Striking a balance is difficult: North Korea and coal seam gas are both issues prone to controversy and debate.

Odd mix: Part documentary, part propaganda film, Aim High in Creation! takes the audience from one bizarre situation to another. (Courtesy of Unicorn Films)Odd mix: Part documentary, part propaganda film, Aim High in Creation! takes the audience from one bizarre situation to another. (Courtesy of Unicorn Films)
Some might criticize Aim High for making fun of North Korea, due to the at-times comic explanations of the nation'€™s society, complete with colorful animated segments.

On the other hand, there is also the risk that the film is exploiting coal seam gas '€” a hot-button topic in Australia '€” to fuel her own fascination with North Korea.

However, Broinowski says that neither situation is the case.

'€œIt is not quite true that I suddenly looked around and thought '€˜Oh, I know, coal seam gas, how convenient'€™,'€ Broinowski said, adding separately that the last thing she wanted was for viewers to think that she was making fun of North Koreans. '€œWhat happened was my interest in coal seam gas and my interest in propaganda and Kim Jong-il dovetailed.'€

Broinowski'€™s fascination with the late '€œDear Leader'€ was partly triggered by Kim'€™s 1987 book The Cinema and Directing, which was given to her as a birthday present from a friend.

'€œI read it at first as a kind of curiosity,'€ Broinowski said. '€œThen I started to find what he had to say astonishing, surprisingly interesting '€” and at times even astute.'€

Kim was a reputed cinephile '€” reportedly supervising the production of a host of North Korean movies and possessing a vault holding tens of thousands of Hollywood movie titles.

The Cinema and Directing contains Kim'€™s formula for crafting powerful propaganda movies, including rules such as '€œaim high in creation'€ and '€œbest use should be made of music'€

According to Broinowski, while reading the book, she also grew enraged by an energy company'€™s plan to build a coal seam gas mine around 200 meters from her house. '€œThe propaganda being used to sell coal seam gas is far more sophisticated than the propaganda that North Koreans use to sell their socialist utopia.'€

A mix of fascination, frustration, and '€œwhy not'€ thoughts eventually brought Broinowski to North Korea to seek advice from the country'€™s filmmaking elite, including one of Kim'€™s favorite directors, Pak Jong-ju.

 Her first visit, which was one week long, was to get to know North Korea'€™s top figures in the industry, and the second trip, which ran for two-and-a-half weeks, was to shoot the film.

Broinowski was exposed to a city where pictures of landscapes and propaganda posters are present in public spaces in lieu of advertisements.

Dear Leader: It is not every day that a director decides to use North Korean-style propaganda to attack what Broinowski calls '€œvulture capitalism'€ in a first-world country. (Courtesy of Unicorn Films)Dear Leader: It is not every day that a director decides to use North Korean-style propaganda to attack what Broinowski calls '€œvulture capitalism'€ in a first-world country. (Courtesy of Unicorn Films)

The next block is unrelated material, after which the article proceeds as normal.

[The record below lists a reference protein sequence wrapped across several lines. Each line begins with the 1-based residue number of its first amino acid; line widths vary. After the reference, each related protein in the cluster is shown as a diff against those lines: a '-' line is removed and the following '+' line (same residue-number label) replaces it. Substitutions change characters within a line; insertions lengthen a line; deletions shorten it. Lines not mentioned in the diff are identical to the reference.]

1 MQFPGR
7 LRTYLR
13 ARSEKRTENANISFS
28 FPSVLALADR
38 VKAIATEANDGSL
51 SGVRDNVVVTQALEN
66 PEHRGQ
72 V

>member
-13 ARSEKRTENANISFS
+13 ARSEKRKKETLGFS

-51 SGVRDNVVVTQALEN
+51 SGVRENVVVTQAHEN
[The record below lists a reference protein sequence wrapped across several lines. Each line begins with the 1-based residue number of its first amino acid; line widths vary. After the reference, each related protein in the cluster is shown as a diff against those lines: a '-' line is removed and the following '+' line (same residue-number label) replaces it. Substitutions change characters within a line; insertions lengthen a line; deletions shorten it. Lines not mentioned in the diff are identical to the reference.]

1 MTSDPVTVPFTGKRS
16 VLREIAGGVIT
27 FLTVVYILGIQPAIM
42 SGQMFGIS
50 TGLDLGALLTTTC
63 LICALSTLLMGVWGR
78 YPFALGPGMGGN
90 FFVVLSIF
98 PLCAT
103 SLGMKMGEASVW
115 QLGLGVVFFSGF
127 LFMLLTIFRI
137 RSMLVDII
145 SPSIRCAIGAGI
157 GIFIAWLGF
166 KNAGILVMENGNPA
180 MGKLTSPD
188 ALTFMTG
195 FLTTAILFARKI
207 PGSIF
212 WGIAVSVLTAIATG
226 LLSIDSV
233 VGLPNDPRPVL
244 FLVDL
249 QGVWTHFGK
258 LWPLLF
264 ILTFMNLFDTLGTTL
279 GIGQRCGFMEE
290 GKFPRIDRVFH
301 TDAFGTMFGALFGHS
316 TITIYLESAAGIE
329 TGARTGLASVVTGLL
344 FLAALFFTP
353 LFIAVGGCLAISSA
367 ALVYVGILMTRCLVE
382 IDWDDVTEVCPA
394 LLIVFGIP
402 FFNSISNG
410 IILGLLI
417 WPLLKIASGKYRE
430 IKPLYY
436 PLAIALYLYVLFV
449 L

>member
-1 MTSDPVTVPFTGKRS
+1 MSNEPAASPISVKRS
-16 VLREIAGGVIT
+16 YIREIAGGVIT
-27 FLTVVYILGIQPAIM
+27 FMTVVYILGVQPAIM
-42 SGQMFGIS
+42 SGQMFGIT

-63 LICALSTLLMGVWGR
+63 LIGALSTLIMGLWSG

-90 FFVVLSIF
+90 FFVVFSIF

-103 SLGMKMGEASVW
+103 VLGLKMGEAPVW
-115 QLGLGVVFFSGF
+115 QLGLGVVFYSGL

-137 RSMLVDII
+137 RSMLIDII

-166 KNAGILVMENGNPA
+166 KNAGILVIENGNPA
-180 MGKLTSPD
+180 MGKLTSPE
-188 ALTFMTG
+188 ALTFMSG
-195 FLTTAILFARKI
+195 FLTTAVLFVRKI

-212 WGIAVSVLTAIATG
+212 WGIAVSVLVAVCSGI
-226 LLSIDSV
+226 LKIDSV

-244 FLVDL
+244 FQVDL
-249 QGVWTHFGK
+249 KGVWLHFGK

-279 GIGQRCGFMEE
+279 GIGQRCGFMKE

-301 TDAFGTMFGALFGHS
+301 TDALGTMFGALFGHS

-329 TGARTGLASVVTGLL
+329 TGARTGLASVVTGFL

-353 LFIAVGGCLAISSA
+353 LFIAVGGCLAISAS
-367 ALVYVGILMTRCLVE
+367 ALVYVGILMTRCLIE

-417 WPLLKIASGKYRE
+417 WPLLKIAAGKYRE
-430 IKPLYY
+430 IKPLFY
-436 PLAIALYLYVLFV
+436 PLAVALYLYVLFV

The director said that she made friends with local filmmakers, who often cracked witty jokes and made insightful comments, and even acted in a movie as an evil American, although the director of that scene seemed less than impressed by her skills.

While Broinowski admitted that Aim High was unlikely to stop coal seam gas mining, she said that had not been her actual goal.

North Korean propaganda was the film'€™s gimmick. '€œI am using it as a hook to get audiences in, so I can then convert them to this idea that coal seam gas is really bad. In other words, I am using it as entertainment,'€ Broinowski said.

Several scenes in Aim High effectively captured this sentiment, particularly interviews with farmers, who claimed that their land and their family'€™s health had been affected by coal seam gas projects.

They delivered their messages quickly and powerfully, lasting just long enough to keep the movie from venturing into the area of a full-blown, militant anti-mining documentary.

Broinowski'€™s second goal in making the movie was to convert the mind-sets of people who view North Koreans as '€œbrainwashed automatons'€, which she did through animating talks with North Koreans.

In one effective scene, a North Korean asked if people in the nation knew about climate change responded with humor, saying '€œDo you think we live on the moon?'€

In the end, viewers may be left with the idea that all film is propaganda, which is a sentiment Broinowski supports. '€œFilmmakers are propagandists, as well.'€

Indonesians born before the end of the New Order dictatorship can relate. The movie Pengkhianatan G30S/PKI, for example, demonized the Indonesian Communist Party (PKI) for its alleged role in the failed coup attempt in 1965.

During the reign of Soeharto, the bloody film, directed by Arifin C. Noer, was regularly screened on television. Students were also required to watch.

While the days of obligatory screenings are over, movies and television series in Indonesia now contain their own massages of propaganda, whether consumerist, religious or nationalist.

Or, as two people discussing North Korean propaganda in Aim High say:

 '€œDon'€™t they get sick of the same vibes over and over again?'€

'€œDon'€™t we get sick of Coke ads?'€

Aim High in Creation! premiered at the Melbourne International Film Festival this year.